Mission accomplished. Adrianne Haslet-Davis completed Monday’s 120th running of the Boston Marathon. It took her 10 hours to overcome the grueling 26.2-mile course, but the 2013 Boston Marathon bombing survivor crossed the finish line Monday evening, relying upon her MIT-built prosthetic left leg.
Haslet-Davis, 35, is a former Arthur Murray professional ballroom dance instructor and Fortune 500 manager who had the courage to run the marathon which forever changed her life. The April 13, 2013, bombing impacted hundreds of other spectators, claimed three lives and injured 264. In addition to Haslet-Davis, 30 other survivors of the 2013 blast participated in Monday’s Boston Marathon, which included 30,000 runners, the largest number in the race’s history.
Since Haslet-Davis’ 2013 injury, which claimed her left leg just below the knee, she has spent three years in rehabilitation to regain her strength and restore mobility. Haslet-Davis’ training was not just physical; she also realized that crossing the finish line shattered a monumental emotional barrier. “I hope I have enough hydration to cry and run at the same time,” she told WCVB News.
New England Patriots quarterback Tom Brady followed Haslet-Davis’ Boston Marathon progress via social media. “She’s on the course now, running the race for the first time – with a prosthetic leg,” Brady wrote in a Facebook post on Monday. “Adrianne, thank you for being my inspiration!!”
Boston native and CBS “Blue Bloods” actor Mark Wahlberg tracked her progress from the race sidelines. President Obama contacted Haslet-Davis after she finished the run to congratulate her on the achievement.
Since her injury, Haslet-Davis has become a spokeswoman for the Limbs for Life Foundation, which assists amputees who cannot afford prosthetics. She was featured in 2014 as a TED Talk presenter, is a frequent motivational speaker, and has returned to the dance floor as a ballroom instructor.
“I refuse to be called a victim,” she said. “I am not defined by what happened in my life. I am a survivor, defined by how I live my life.”
Another noteworthy ballroom achiever who has overcome unlikely odds is Nyle DiMarco. The 2015 winner of “America’s Next Top Model” has become a fan favorite and talented participant during this season’s “Dancing with the Stars.” The Queens, New York, native, is not just athletically gifted and undeniably handsome, but the most surprising component of his ballroom success is his ability to dance without hearing any music. DiMarco is deaf.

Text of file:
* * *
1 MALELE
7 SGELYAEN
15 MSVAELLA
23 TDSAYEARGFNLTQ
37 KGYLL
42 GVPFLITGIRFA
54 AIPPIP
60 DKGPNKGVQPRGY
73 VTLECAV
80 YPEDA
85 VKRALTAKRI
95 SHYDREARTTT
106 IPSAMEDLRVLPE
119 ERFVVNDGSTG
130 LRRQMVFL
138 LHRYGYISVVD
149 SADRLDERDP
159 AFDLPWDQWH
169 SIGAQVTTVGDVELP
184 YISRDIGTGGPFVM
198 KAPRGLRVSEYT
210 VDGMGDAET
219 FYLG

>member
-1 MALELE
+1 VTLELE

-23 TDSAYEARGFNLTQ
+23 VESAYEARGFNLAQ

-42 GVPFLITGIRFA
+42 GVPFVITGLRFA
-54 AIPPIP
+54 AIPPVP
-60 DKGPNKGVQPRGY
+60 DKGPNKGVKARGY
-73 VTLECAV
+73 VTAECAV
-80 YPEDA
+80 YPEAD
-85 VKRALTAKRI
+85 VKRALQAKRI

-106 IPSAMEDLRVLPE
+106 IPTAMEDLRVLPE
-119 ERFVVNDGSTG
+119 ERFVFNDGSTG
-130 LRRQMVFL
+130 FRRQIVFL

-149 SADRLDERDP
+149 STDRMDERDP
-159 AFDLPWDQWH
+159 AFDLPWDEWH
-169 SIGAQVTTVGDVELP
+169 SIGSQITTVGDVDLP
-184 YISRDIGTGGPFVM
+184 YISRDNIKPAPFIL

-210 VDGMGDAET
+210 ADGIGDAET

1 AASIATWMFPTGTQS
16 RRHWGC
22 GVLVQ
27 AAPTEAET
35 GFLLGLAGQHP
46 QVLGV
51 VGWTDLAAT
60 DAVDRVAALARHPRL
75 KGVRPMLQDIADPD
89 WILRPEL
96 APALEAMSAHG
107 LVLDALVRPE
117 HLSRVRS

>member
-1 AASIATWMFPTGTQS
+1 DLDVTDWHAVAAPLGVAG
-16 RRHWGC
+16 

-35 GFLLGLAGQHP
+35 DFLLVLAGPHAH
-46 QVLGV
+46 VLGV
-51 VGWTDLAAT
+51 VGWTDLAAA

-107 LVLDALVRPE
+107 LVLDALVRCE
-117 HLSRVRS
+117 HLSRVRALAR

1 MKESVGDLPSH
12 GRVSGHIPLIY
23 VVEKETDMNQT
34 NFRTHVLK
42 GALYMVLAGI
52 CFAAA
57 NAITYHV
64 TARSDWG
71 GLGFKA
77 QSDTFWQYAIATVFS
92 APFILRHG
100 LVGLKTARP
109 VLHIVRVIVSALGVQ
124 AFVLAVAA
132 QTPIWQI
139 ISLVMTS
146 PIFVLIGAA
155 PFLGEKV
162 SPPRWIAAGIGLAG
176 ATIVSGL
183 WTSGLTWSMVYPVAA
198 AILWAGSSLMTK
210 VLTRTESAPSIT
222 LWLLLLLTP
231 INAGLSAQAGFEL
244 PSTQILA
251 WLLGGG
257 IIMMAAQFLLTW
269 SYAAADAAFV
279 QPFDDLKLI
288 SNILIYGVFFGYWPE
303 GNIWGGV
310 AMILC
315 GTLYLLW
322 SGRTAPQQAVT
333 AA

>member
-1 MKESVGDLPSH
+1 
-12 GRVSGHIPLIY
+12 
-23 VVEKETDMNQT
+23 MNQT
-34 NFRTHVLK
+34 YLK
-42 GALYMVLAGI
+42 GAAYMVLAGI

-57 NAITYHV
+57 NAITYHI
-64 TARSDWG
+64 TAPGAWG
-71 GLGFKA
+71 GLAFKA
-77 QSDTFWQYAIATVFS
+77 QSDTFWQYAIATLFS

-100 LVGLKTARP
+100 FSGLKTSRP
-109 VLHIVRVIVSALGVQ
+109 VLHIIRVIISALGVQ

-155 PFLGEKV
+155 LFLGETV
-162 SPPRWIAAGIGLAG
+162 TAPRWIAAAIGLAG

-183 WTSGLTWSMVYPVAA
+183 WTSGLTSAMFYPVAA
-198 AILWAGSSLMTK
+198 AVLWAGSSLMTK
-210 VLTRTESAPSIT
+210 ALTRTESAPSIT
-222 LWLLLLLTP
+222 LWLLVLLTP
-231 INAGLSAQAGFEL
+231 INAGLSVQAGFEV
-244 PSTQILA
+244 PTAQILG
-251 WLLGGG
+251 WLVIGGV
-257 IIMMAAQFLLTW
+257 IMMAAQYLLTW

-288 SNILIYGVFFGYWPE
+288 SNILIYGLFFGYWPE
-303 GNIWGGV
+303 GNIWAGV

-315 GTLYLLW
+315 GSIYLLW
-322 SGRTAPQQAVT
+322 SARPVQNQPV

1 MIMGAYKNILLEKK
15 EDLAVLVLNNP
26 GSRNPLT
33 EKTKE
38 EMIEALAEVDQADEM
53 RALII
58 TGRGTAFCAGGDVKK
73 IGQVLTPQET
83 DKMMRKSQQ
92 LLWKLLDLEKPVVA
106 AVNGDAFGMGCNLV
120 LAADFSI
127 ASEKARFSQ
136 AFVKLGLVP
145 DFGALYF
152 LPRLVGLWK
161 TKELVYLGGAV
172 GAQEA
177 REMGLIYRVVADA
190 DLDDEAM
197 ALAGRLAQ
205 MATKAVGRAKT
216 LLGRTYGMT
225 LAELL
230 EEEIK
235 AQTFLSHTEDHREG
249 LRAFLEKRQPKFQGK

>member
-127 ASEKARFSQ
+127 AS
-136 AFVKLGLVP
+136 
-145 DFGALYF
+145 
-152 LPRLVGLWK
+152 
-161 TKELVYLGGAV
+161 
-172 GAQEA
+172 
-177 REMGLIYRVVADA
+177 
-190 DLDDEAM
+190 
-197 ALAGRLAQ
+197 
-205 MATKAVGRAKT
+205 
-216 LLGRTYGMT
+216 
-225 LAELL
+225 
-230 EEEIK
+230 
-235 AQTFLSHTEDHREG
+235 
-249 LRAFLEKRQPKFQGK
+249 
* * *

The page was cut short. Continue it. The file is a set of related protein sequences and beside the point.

As a ballroom enthusiast, I am astounded by DiMarco’s ability. His participation on the weekly show has catapulted ratings and launched DiMarco as spokesman and example of “anything is possible” for the hearing impaired.
Born to deaf parents, DiMarco’s two brothers are also deaf, as were their grandparents. Divorced when DiMarco and his fraternal twin brother were young, Donna DiMarco raised her three sons in Fredrick, Maryland, and instilled an unbreakable spirit that being deaf is not a handicap.
DiMarco is a graduate of Gallaudet University, where he majored in mathematics. He has traveled the world alone without an interpreter. DiMarco communicates via American Sign Language, is a proficient lip reader, and is astute in “reading” the non-verbal cues of others.
DiMarco is the second non-hearing “Dancing with the Stars” participant (actress Marlee Matlin was first). Paired with professional dancing partner Peta Murgatroyd, DiMarco receives his cues via her finger positioning and other prompts.
DiMarco’s deafness is so profound he cannot hear any of the music and reportedly dislikes feeling vibration through the ballroom floor since it disrupts his counting of steps and memorizing the dance movements. Despite his inability to pair the music with Murgatroyd’s choreographed routine, DiMarco received this season’s first score of a perfect “10” during Monday’s show.
The minimalistic costumes and at times overly hyped commentary by judges have made me a less frequent viewer during past seasons. However, I am cheering for DiMarco to win the coveted “mirror ball trophy” as the show’s Season 22 champion.
Between DiMarco’s unlikely proficiency as a deaf ballroom dancer and Haslet-Davis’ completion of the Boston Marathon with a prosthetic left leg, the rationale most of us give for not trying something new or perceivably challenging should be reconsidered. If DiMarco and Haslet-Davis can achieve greatness against the odds, what excuses could we possibly offer?